South Dakota: Will my health insurance cost more in 2017?

South Dakota Health Insurance Premiums Up 38 Percent

South Dakotans shopping for health insurance are experiencing sticker shock.

The Argus Leader reports that patients with Avera Health Plans will pay 38 percent more for health insurance. That’s more out of pocket every month to receive the same coverage.

And one small business owner would happily pay a 38 percent premium increase.

David Woodbury told the Argus Leader that his family’s health insurance premiums are “set to increase by more than 280 percent next year.”

“I’m considering dropping all of us and just paying out of pocket,” Woodbury told the paper. “Hopefully nothing major happens, but even if you break an arm it doesn’t cost that much.”

Patients Rising Perspective: Patients in South Dakota pay more, get less

But, what are patients in South Dakota getting in return for higher health insurance premiums?

For many patients, higher premiums come with more fights with insurance companies when it comes time to submit claims.

“If a patient is in the position to fight, argue, and remain adamant in the face of insurer denials, they may eventually obtain access to these doctor-recommended drugs,” explains our co-founder and policy director Jonathan Wilcox. “Unfortunately, many patients accept these decisions; they don’t need one more war to fight.”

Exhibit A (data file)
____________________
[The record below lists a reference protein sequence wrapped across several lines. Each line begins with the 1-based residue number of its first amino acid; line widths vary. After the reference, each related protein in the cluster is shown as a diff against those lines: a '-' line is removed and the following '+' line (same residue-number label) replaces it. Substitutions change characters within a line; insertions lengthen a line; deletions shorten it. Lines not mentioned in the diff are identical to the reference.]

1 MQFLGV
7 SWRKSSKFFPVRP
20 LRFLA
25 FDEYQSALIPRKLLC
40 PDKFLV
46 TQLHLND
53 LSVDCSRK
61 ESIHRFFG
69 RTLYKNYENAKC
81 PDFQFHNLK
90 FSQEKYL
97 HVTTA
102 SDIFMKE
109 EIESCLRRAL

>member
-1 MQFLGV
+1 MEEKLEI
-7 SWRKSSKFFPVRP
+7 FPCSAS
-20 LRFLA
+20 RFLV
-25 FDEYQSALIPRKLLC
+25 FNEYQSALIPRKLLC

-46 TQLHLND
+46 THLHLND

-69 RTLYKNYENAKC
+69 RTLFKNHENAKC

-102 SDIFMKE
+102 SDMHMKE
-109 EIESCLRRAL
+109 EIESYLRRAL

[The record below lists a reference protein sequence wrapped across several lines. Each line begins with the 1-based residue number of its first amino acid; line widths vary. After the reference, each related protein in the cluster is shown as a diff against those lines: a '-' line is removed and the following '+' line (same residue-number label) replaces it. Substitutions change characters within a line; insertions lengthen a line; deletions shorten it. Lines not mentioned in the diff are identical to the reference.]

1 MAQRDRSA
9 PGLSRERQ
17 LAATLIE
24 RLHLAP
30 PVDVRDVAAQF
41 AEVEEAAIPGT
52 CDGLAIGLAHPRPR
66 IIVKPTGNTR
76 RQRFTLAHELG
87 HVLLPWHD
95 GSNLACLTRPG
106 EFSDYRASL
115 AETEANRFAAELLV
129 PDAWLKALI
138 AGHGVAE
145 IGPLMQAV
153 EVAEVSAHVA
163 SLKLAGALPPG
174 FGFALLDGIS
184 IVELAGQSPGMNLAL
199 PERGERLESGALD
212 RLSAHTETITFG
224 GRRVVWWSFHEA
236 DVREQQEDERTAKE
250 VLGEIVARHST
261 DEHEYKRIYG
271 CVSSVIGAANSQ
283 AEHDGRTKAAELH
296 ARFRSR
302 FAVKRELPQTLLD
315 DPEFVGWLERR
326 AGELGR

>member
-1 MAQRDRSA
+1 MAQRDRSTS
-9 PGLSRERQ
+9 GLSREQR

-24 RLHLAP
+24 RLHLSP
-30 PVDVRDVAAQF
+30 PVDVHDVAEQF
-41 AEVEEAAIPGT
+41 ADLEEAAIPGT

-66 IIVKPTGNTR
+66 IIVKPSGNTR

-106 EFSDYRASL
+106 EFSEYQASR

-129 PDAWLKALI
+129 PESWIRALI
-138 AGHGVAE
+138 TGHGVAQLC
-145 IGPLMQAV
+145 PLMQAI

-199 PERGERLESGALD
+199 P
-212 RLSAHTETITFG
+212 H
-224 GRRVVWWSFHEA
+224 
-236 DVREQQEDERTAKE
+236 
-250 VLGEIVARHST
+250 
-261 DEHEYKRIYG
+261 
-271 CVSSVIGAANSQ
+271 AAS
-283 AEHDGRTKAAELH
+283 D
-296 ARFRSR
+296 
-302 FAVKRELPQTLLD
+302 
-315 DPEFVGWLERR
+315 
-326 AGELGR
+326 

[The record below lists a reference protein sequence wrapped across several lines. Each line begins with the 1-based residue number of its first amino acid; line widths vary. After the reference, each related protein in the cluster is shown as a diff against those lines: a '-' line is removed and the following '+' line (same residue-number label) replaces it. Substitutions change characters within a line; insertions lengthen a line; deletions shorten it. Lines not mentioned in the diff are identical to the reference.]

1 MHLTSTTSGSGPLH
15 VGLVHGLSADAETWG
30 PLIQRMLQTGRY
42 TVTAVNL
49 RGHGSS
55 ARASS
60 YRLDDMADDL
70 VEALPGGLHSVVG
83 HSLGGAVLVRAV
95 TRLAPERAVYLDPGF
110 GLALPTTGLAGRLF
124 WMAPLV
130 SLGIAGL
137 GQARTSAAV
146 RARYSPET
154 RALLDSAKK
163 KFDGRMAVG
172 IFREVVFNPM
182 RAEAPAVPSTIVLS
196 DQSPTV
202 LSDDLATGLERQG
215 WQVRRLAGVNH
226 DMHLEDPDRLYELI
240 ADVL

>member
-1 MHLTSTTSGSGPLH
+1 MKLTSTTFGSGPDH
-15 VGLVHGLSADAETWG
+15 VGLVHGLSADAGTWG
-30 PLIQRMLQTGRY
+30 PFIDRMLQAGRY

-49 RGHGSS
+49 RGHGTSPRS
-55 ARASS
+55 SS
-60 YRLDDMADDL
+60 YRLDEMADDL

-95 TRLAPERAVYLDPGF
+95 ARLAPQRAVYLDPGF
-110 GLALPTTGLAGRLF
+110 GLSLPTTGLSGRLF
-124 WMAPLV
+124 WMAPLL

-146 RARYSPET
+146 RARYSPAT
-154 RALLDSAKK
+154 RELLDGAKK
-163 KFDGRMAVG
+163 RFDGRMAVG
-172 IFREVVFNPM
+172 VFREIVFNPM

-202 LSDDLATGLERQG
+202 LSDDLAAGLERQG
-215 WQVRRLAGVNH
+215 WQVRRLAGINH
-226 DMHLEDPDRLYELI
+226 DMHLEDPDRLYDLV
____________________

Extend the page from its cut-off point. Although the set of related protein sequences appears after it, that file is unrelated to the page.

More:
“Throughout South Dakota, people are facing higher health insurance costs while their insurers continue to deny medically necessary drugs. When this results in detrimental health effects, who is to blame? We require doctors to take an oath to do no harm; should insurers do the same?”

“These problems of systemic insurance design aren’t going away, and will be waiting for the next president in 2017 – whoever he or she is. It’s a shame that the necessary reform conversation won’t begin until after the election. South Dakotans need help now.”

What Patients in South Dakota Say About Health Care

A recent nationwide study by the Partnership to Fight Chronic Disease found that South Dakotans say their top health care priorities for politicians and government officials should be managing premium increases, lowering co-pays and deductibles and holding insurance companies accountable. Here are a few of the other survey findings:

  • 31 percent of South Dakotans say their health insurance coverage is getting worse
  • 45 percent have seen their costs increase.
  • 18 percent of South Dakotans said the treatment their doctor recommended was not covered by insurance and 21 percent said the treatment of someone they know was not covered.
  • 88 percent of South Dakotans say it’s somewhat or very important for health plans to disclose how often and why they decide to deny coverage of doctor-prescribed treatments

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